Friday, May 2, 2008

Revisiting an Author

Like Anna I decided to read an earlier work by an author I enjoyed. This time it is Jeffrey Eugenides, who wrote Middlesex in 2003. His first novel was The Virgin Suicides. With the word suicide in the title, it's not surprising that one occurs on the first page. But it did surprise me. Here's the astounding first sentence of the book: “On the morning the last Lisbon daughter took her turn at suicide – it was Mary this time, and sleeping pills, like Therese – the two paramedics arrived at the house knowing exactly where the knife drawer was, and the gas oven, and the beam in the basement from which it was possible to tie a rope”. Mary is in fact the fifth of the Lisbon sisters to take her own life.

I wrote in an earlier blog (Office Life) of how unusual it seemed to have a novel written in the first person plural. The Virgin Suicides uses this technique as well. In this case the “we” are the neighborhood boys, now in their 30's, who as teenagers feverishly observed the beautiful Lisbon girls – mysterious and unattainable – and collected shards of evidence (a fading photo, pair of high-tops, old cosmetics) which they now try to piece together in hopes of an explanation. Eugenides does a wonderful job of expressing the adolescent confusion the boys felt – and still feel – about the girls. The events have clearly continued to affect their lives and their relationships with women. As a reader, we know only what the boys know, so the girls are an enigma for us as well. I found that frustrating, but very powerful. I think the unexpected death of someone we know always leaves us trying to piece together an explanation. The ending of the book beautifully expresses these feelings of guilt, longing and grief that we all experience as we try to deal with an inexplicable death.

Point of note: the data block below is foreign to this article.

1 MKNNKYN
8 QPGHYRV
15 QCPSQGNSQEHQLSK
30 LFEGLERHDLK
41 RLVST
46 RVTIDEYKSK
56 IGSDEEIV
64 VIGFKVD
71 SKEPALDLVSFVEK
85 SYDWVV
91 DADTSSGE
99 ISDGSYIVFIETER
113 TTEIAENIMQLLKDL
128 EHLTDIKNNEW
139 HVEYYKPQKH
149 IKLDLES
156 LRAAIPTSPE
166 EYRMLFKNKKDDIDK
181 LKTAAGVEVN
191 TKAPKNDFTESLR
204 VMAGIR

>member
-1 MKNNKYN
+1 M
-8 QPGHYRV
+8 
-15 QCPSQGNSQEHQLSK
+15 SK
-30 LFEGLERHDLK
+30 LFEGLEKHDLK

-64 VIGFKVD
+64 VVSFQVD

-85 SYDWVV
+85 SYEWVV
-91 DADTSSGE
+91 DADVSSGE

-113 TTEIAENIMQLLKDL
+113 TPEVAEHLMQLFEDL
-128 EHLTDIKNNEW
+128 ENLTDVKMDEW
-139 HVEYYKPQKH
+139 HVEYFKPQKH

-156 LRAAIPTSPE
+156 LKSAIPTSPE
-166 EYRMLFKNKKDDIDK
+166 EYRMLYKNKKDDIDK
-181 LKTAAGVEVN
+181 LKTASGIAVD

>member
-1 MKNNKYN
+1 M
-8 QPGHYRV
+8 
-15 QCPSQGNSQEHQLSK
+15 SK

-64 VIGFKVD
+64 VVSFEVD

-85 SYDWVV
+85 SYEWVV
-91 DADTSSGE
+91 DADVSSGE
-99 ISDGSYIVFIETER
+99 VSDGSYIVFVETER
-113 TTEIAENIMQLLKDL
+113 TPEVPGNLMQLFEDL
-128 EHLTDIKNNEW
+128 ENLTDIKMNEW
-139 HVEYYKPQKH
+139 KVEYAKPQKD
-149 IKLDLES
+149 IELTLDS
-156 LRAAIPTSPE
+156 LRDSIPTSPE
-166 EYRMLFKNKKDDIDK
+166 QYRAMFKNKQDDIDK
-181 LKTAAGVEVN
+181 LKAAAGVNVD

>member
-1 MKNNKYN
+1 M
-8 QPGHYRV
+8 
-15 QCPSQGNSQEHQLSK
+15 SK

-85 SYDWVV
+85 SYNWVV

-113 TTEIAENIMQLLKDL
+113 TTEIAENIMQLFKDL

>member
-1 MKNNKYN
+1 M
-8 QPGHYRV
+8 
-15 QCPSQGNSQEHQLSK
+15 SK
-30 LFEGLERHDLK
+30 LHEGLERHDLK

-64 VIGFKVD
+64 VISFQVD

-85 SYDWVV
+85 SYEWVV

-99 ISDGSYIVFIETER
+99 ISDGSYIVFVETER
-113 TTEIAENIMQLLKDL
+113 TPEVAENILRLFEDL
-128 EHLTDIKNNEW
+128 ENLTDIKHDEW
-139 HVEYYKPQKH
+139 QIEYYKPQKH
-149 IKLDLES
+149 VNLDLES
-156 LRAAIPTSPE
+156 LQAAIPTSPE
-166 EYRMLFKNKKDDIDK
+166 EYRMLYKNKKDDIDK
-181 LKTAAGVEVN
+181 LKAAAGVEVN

Sofia Coppola directed a film version of the Virgin Suicides which I haven't seen. It's hard to imagine how this novel could be translated, but maybe I'll take a look.

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